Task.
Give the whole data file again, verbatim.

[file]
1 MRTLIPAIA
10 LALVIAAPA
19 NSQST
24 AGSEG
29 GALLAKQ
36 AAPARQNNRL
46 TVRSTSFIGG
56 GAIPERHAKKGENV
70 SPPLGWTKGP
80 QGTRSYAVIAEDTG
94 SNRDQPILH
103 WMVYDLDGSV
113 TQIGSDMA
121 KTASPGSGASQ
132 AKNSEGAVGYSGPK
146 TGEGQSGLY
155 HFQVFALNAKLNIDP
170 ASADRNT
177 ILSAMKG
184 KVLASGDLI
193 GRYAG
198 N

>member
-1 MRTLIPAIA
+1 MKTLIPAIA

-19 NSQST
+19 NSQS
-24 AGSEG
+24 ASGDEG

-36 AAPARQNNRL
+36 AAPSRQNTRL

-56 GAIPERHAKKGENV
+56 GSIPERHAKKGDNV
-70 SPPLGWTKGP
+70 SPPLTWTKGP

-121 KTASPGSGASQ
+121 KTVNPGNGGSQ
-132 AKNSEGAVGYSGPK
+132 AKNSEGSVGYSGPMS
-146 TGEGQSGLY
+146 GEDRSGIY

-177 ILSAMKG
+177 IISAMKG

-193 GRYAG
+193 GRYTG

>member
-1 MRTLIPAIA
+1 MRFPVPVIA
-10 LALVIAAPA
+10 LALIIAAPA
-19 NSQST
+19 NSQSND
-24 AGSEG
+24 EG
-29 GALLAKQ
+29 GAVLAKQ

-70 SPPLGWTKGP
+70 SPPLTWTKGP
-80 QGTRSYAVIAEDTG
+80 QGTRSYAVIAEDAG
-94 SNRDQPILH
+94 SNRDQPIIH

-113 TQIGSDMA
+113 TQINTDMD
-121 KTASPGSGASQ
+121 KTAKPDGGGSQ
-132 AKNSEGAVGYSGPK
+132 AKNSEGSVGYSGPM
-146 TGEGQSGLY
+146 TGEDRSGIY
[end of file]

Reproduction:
1 MRTLIPAIA
10 LALVIAAPA
19 NSQST
24 AGSEG
29 GALLAKQ
36 AAPARQNNRL
46 TVRSTSFIGG
56 GAIPERHAKKGENV
70 SPPLGWTKGP
80 QGTRSYAVIAEDTG
94 SNRDQPILH
103 WMVYDLDGSV
113 TQIGSDMA
121 KTASPGSGASQ
132 AKNSEGAVGYSGPK
146 TGEGQSGLY
155 HFQVFALNAKLNIDP
170 ASADRNT
177 ILSAMKG
184 KVLASGDLI
193 GRYAG
198 N

>member
-1 MRTLIPAIA
+1 MKTLIPAIA

-19 NSQST
+19 NSQS
-24 AGSEG
+24 ASGDEG

-36 AAPARQNNRL
+36 AAPSRQNTRL

-56 GAIPERHAKKGENV
+56 GSIPERHAKKGDNV
-70 SPPLGWTKGP
+70 SPPLTWTKGP

-121 KTASPGSGASQ
+121 KTVNPGNGGSQ
-132 AKNSEGAVGYSGPK
+132 AKNSEGSVGYSGPMS
-146 TGEGQSGLY
+146 GEDRSGIY

-177 ILSAMKG
+177 IISAMKG

-193 GRYAG
+193 GRYTG

>member
-1 MRTLIPAIA
+1 MRFPVPVIA
-10 LALVIAAPA
+10 LALIIAAPA
-19 NSQST
+19 NSQSND
-24 AGSEG
+24 EG
-29 GALLAKQ
+29 GAVLAKQ

-70 SPPLGWTKGP
+70 SPPLTWTKGP
-80 QGTRSYAVIAEDTG
+80 QGTRSYAVIAEDAG
-94 SNRDQPILH
+94 SNRDQPIIH

-113 TQIGSDMA
+113 TQINTDMD
-121 KTASPGSGASQ
+121 KTAKPDGGGSQ
-132 AKNSEGAVGYSGPK
+132 AKNSEGSVGYSGPM
-146 TGEGQSGLY
+146 TGEDRSGIY